Jaguar was rated as having the best website for pricing
and purchasing information, and Volvo's website design was
ranked first in site effectiveness.
TO TEACH AT COLUMBIA
Sylvia Nasar, 53, a former New York Times economics reporter,
will become the first John S. and James L. Knight Professor
of Business and Economics Reporting at Columbia University's
graduate school of journalism. Nasar worked at the Times
from 1991 to 1999.
Previously, she was a columnist for U.S. News & World
Report and a writer at Fortune magazine.
AVERAGE COST OF TV SPOTS SOARS
The average cost to produce national TV commercials in 1999
increased 16 percent for 30-second spots and 14 percent
regardless of length, according to the American Assn. of
Advertising Agencies' 1999 TV Production Cost Survey.
The increase was the largest ever in the 13-year history
of the annual report.
Prior to this year, the highest increase was the 12 percent
hike reported for 1991. In actual dollars, the 16 percent
increase represents $48,000-the difference between the national
thirty-second commercial average cost of $343,000 reported
in 1999 and $295,000 revealed in 1998.
Edition, November 29, 2000, Page 7
IPG DOWNGRADED BY MORGAN
Omnicom, Interpublic and in effect the entire ad agency
business got hit with a negative report by Morgan Stanley
Dean Witter last week.
The two agencies own PR firms with about $1 billion in fees
and that employ 8,000+.
OMC and IPG stock prices lost some ground initially but
The two stocks were downgraded from "strong buy"
to "outperform" in separate ten-page reports.
Morgan, which is worried about the economy, even fearing
a possible "hard landing," feels that U.S. ad
growth "will be bumpy over the next three quarters"
and international ad growth "appears likely to slow."
Marketing Services Are Preferred
It prefers "marketing services" (such as PR) to
"pure advertising" and notes that such services
make up about half of OMC's and IPG's revenues.
In the event of a "hard landing" (severe economic
decline) "no marketing stocks would be worth owning"
except for the long-term, it warns.
A hard landing "does not appear to be fully baked into
the stocks" (OMC and IPG), it says.
The Wall Street house likes the consolidation of Chrysler
at OMC but fears that other clients could be "pulling
a Chrysler" (consolidating accounts to cut fees).
Ad Slowdown Could Be "Infectious" to PR
It worries that an ad slowdown could be "infectious
to select marketing services, such as PR."
"Very dangerous" for ad agencies, it feels, is
the specter of media selling directly to companies, eliminating
ad agencies and their fees/commissions. AOL, Morgan notes,
claims it sold 90% of its advertising without the use of
[A similar trend can be seen in travel, where airlines have
cut commissions to travel agents from 10% to 5% and encourage
direct purchase of tickets by consumers via the Internet
and other means.]
OMC's ownership of dot-coms, once worth $1 billion+ and
which helped boost its stock before the collapse of many
dot-coms earlier this year, is now of "negligible value,"
says Morgan. IPG was less involved in dot-coms.
Rankings Could Hurt
"Slippage" in the agency rankings to be published
by AdWeek in May could hurt either shop, says the
report. This appears possible since WPP has acquired Y&R
(including Burson-Marsteller) and could pass both OMC and
IPG in the rankings.
Another worry is the Screen Actors Guild. A strike by advertising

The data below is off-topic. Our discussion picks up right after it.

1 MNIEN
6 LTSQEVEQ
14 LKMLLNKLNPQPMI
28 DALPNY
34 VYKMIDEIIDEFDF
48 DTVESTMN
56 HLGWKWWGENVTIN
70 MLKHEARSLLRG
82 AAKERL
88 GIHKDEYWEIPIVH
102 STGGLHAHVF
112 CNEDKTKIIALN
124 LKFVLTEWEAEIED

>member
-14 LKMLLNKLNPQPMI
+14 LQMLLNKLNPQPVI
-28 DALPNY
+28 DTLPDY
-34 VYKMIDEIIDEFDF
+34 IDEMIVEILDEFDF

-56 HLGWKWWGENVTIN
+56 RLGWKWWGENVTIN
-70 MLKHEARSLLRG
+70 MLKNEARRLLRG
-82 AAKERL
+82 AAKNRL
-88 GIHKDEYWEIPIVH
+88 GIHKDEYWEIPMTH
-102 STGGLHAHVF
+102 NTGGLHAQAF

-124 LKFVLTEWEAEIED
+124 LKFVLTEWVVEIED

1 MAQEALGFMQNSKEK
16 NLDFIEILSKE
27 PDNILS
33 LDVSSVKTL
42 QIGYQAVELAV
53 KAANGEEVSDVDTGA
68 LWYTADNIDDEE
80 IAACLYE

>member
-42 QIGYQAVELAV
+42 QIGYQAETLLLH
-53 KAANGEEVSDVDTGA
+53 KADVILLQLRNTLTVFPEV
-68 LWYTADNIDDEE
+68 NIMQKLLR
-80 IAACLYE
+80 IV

actors ended in apparent victory for the union after 175
days and this could "embolden" the TV and film
actors and writers whose contracts are up in the summer
of 2001, says Morgan. Advertisers could prove more resistant
to price hikes, thus derailing U.S. ad forecasts for the
last quarter of 2001 and 2002, it concludes.
JOURNALISTS APOLOGIZE FOR STORY
The Society of Professional Journalists has settled a libel
suit against it by a Dallas TV anchor by admitting its story
on him was inaccurate, apologizing to the anchor, printing
two pages on the suit in Quill, its magazine, sending
corrections to those who received it, and paying his $17,884
Mike Snyder, news anchor at KXAS-TV, a 30-year reporter,
said he was surprised that the SPJ did not interview him
for the story, which attempted to recount his appearance
at a Republican women's picnic in 1994.
He was suspended without pay by the station for making the
appearance and had apologized for "presenting a perception
of partisanship." He said his official comments were
limited to thanking the organizers and introducing House
Majority Leader Richard Armey.
Called Snyder "Master of Ceremonies"
A case study on the incident in a 1997 SPJ handbook called
Doing Ethics in Journalism said Snyder "acted
as master of ceremonies during rallies for George Bush at
several campaign stops" and "often introduced
Bush as `the next governor of Texas.'" The study further
said that Snyder was a "volunteer" for Bush.
The SPJ and three authors (Jay Black, Bob Steele and Ralph
Barney) agreed in a full-page "settlement statement"
that the above assertions were false.
Other statements attributed to Snyder such as "he should
be allowed to do as he pleases during his off time,"
were actually said by people responding to a Fort Worth
Star Telegram poll on the picnic incident, says the
poll had showed that a majority of the readers believed
Snyder's suspension was not justified.
James Gray, executive director of the SPJ, said legal expenses
of the SPJ totaled $95,000 and that the group's libel insurance
covered all but $5,000.
He said the SPJ decided to settle rather than engage in
a lengthy legal battle. The agreement does not constitute
an admission of liability by any of the defendants, which
also includes the Poynter Institute, which distributed the
handbook. No further copies are to be distributed and corrective
statements are to be sent to colleges and individuals using